Peter the Hermit lead the first Crusade in 1096, “The Peasants Crusade”, which began in France and passed through Germany. While in Germany the makeshift army began plundering and destroying Jewish communities. Due to the preaching to raise men and efforts for the Christian Crusade many viewed the Jews as much of an enemy as the Muslims, since the Jews were held responsible for the crucifixion of Jesus Christ. Many of the peasants who had joined the crusade had to purchase weaponry and equipment for the Crusade, and since most were already poor or bankrupt they borrowed the money from Jewish communities to pay for their expenses. Many of these peasant Crusaders rationalized killing of the Jews both by their need for money and as an extension of their Christian fight against non-Christian believers. As many of the Crusaders were not provided for along their trip, in order to restock their supplies, the Christian peasant Crusaders began to plunder the food and property of the Jewish communities, while forcing the Jews to convert to Christianity. The Catholic Church condemned the persecution of the Jews and attempted to prevent the forced conversions in many areas, however their attempts were unable to stop the horrific acts enforced on the Jewish people. In part the First Crusade foreshadowed the organized violence against European Jewish culture.
Many followers of “Peter the Hermit” failed to make the final destination of joining the Byzantine army. And as they arrived the Byzantines were appalled with the army of peasants, which included women and children, as the Byzantines had hoped for a well trained and disciplined military fighting force. Alexius I Comnenus was especially displeased with the mob as he was now forced by the Catholic Church to feed and provide for the peasant Crusaders. Peter’s army was quickly shipped across the straights and into Asia Minor to join the fighting forces, where they were made no progress against the Turkish forces and were eventually massacred.
The warrior class or “Knightly” Crusade was organized in the summer of 1096. Pope Urban II appointed “Adhemar, Biship of Le Puy” as leader of the Knightly Crusade, as the armies arrived in Constantinople, Alexius I Comnenus quartered the troops outside the city, quickly resupplying them before leading them into Asia Minor. Although the armies were warned to proceed around the coast of the peninsula, they decided to take the shortest route and marched through the middle. They quickly captured the city of Nicaea where the Byzantium Emperor Alexius I Comnenus claimed the areas for Byzantium. The Byzantium Emperor was willing to allow the European Crusaders to develop principalities for themselves in captured Turkish controlled land if the new states agreed to be under his control as Emperor. In doing this he required that each European lord to an “oath of Liege” upon their arrival to join the Crusade. After conquering Nicaea, the armies continued their march through Asia Minor, defeating the Muslims at Dorylaeum and Edessa; where Baldwin of Bouillon became count of the first crusader state. The armies then moved on to a seven month siege of Antioch. After the Crusaders defeated the Muslim army at Antioch it became the second state held by the army of the Crusaders. The Crusaders arrived at Jerusalem in the summer of 1099 and after a short month long siege and the massacre of Muslims and Jews the Christian Crusaders took control of the city and essentially freed the “Holy Land” from control of the infidels who had destroyed most of the sacred Christian artifacts.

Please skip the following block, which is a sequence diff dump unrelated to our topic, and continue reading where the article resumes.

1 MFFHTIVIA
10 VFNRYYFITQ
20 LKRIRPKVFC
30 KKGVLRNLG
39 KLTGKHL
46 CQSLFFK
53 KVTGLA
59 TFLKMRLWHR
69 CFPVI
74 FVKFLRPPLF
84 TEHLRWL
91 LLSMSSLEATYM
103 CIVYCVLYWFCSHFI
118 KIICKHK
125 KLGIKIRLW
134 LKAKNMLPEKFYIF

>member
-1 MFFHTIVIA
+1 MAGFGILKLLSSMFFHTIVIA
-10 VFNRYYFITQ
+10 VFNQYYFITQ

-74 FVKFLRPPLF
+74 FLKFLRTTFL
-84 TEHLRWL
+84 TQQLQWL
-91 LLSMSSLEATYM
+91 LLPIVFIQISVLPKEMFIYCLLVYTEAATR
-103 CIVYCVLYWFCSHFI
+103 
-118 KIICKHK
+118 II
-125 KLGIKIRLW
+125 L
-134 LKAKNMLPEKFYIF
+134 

The effects of the Crusades were an important factor in the progress of civilization. The Crusades influenced the power of the Catholic Church, social changes and prompted the Voyages of discovery. The Crusades contributed to the power of the Catholic Church by placing the armies of the European nations within their control, the Church consolidated its power in Europe by organizing and controlling the Crusades and freeing the “Holy Land” from Muslim control and eliminating the fighting among European rulers, they forced the nations of Europe to look to them as leaders. Commerce was also strongly affected by the Crusades as the demand for transportation of supplies and men, to reinforce the armies of the Crusaders, encouraged ship-building which lead to an increase in naval vessels for European nations. The Crusades also helped to open up the market for trade goods in Europe, as many Oriental products such as silks, precious stones and spices found their way into European consumer markets. And the incentive to find a shorter route to the supplying nations of these sought after goods, helped to start the many voyages of discovery such as “Marco Polo” and later the voyages of Columbus.